Keep in mind that the software itself is free and open source, representing countless hours of time invested in making it better not only for my own club but for others who take advantage of it. I’m giving a lot away, just because I want to share it.
I originally set out to offer toastmost.org as a free service — with “free” meaning advertiser or sponsor supported. That would still be my preference, except that I haven’t found a sufficiently generous sponsor.
Even then, free wouldn’t be free — the server and other resources such as SSL security certificates are not free to me — so they have to be paid for somehow.
Still, hosting on toastmost.org is less than you would pay for a reputable WordPress hosting service elsewhere and also simpler (I take care of many technical requirements so you don’t have to). And if you decide to install the software on some other hosting service, I am still available to answer your questions.
WordPress for Toastmasters has a new online timer tool that was particularly designed for online clubs, although it could also be useful for brick-and-mortar clubs who would like to use a laptop or a digital display in their meeting room to display timing indicators. Online Timer is a new option on the Agenda menu.
And is here is what it looks like on a mobile phone:
The online timer is based partly on another open source software product, Toastmasters Timer by Guy Ellis, who did a lot of the hard work in terms of getting the math right for timing calculations. I’ve added some things to make it suitable for use by an online club.
Whenever the Timer hits the stop button, the time for that speech or other activity is logged on the left hand side of the screen. If you include the speaker’s name, either manually or by clicking one of the buttons with the name of a speaker (pulled from the agenda), their name will be shown above the time record. One of the things we’ve done at my Online Presenters club is enter the times into the chat in Zoom, and having the times automatically logged should make it easy to copy and paste them. I think it could be worth using this tool for that purpose alone, even without the screen sharing.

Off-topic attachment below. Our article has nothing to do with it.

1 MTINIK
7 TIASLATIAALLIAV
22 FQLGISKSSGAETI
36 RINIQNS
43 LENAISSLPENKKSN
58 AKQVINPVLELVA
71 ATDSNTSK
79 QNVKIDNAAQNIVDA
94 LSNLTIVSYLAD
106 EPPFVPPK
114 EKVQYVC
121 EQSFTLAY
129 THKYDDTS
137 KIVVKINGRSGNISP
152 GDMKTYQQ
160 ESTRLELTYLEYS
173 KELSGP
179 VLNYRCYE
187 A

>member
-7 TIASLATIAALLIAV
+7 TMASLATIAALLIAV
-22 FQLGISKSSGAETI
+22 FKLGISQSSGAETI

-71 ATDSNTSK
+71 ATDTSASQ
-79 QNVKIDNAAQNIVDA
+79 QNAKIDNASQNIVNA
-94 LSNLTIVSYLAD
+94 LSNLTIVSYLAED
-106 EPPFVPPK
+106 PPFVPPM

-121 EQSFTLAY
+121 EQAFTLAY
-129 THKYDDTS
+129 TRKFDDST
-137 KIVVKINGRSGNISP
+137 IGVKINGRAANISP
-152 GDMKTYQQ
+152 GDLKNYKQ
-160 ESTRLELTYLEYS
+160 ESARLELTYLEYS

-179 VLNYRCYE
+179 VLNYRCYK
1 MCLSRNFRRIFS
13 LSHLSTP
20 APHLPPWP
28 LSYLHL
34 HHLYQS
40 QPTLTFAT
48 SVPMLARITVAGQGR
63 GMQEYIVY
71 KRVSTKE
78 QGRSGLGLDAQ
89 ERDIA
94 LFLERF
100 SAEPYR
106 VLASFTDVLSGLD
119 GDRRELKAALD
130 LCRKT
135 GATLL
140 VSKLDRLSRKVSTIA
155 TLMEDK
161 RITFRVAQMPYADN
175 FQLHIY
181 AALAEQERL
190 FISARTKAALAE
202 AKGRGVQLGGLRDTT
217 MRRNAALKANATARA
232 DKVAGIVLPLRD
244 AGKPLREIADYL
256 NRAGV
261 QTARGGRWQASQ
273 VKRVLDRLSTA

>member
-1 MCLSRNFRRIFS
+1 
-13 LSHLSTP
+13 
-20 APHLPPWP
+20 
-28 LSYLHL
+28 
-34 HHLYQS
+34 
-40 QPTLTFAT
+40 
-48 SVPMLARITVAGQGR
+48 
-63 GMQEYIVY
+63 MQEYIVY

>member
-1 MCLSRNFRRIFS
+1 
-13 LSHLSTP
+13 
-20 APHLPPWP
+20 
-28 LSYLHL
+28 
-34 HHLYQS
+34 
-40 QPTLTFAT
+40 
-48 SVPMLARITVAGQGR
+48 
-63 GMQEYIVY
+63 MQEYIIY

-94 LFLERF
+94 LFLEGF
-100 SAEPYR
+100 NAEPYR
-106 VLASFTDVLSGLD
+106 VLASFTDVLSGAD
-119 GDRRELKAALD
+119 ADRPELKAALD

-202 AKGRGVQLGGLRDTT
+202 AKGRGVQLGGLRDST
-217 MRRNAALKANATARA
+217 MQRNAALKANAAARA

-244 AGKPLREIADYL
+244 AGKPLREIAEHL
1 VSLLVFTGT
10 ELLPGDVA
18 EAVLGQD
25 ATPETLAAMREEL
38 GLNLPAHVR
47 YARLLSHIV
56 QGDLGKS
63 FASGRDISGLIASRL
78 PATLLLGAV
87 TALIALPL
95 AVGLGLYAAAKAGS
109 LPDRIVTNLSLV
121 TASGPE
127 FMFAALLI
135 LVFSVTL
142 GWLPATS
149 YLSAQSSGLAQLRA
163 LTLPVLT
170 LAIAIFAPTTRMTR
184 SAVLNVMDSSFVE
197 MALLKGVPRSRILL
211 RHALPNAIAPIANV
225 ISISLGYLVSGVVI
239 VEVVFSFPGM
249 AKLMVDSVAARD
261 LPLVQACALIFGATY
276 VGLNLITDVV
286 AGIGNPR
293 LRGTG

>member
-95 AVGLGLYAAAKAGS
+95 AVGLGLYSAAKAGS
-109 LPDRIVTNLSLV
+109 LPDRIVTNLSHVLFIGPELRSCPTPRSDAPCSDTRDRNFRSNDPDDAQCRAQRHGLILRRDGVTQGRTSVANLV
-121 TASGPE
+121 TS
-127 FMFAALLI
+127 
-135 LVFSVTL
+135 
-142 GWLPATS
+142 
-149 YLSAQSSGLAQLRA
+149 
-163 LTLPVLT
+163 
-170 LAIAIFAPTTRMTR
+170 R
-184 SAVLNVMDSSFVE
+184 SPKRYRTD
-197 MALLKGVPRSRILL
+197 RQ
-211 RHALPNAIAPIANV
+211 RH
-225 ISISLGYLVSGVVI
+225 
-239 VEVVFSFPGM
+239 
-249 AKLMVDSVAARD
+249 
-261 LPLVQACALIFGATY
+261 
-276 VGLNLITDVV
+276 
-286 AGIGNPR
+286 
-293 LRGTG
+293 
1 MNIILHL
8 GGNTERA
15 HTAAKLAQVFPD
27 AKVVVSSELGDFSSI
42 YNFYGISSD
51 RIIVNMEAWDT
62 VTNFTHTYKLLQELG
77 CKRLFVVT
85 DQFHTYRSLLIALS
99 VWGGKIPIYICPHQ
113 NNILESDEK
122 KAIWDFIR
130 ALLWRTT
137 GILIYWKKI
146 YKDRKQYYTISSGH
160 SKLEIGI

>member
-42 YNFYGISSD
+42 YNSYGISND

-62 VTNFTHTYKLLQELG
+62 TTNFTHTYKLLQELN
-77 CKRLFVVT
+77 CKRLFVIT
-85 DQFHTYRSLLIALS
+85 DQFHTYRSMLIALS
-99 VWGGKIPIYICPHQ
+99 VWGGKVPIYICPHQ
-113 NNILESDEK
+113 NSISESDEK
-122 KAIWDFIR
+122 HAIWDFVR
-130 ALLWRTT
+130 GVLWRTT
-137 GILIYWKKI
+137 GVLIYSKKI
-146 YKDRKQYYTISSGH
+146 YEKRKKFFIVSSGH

The online timer can also be set up to sound a chime when each timing benchmark is past (useful because speakers sometimes lose track of the video feed from the timer — at least my club has had that issue with the Zoom video conferencing platform).
Update: The instructions for getting the automated chime to sound in an online meeting are included below, but I’ve had second thoughts on whether it’s more trouble than it’s worth. I think the biggest value of this tool is to fetch speech times from the agenda, make the green/yellow/red indicators appear like clockwork, and produce a log of the times for each speaker.
Here is an example of how this is meant to be displayed in Zoom.
In addition to the details shared in the video, there were a few other details I needed to get right to make it work properly for online screen sharing.
One thing that threw me is that the timing digits (if displayed) appear backwards to me when I see my own image in Zoom. However, the numbers are readable to all the other participants. This has something to do with the fact that we’re all used to seeing ourselves in a mirror, so Zoom displays a mirrored image of the feed from our own webcam, and this same effect is applied to any image I project using Webcam software. (An earlier version of this blog advised people to use a mirroring effect in SparkoCam to “correct” for this effect, but that would only make it look right to me and wrong to everyone else).
If you want people to hear the chime at green / yellow / red, you need to set SparkoCam to capture system sound.
And also tell Zoom to use SparkoCam as your audio source, rather than your microphone.
Note that with the settings I’m showing here, you would have to switch the audio feed back to your microphone the next time you want to talk. By selecting system sound and no other audio source, I’m effectively muting my microphone. (It’s supposed to be possible to add your microphone feed to the SparkoCam audio as well, but I don’t have that working yet.)
Again, this is all experimental, so give me your feedback if you discover a better way.
Update: just figured out it’s also possible to do a picture-in-picture effect with the desktop feed in SparkoCam if you don’t want your picture to go away. You click the + button in the Webcam panel to add an additional source you want to include with your webcam video. Then turn on the desktop sharing.
BTW, I show the option to select a part of your desktop in the video tutorial above partly because I could not get a couple of the other options to work. SparkoCam on Windows 10 crashed repeatedly when I tried the “Application window” and “Follow cursor” options.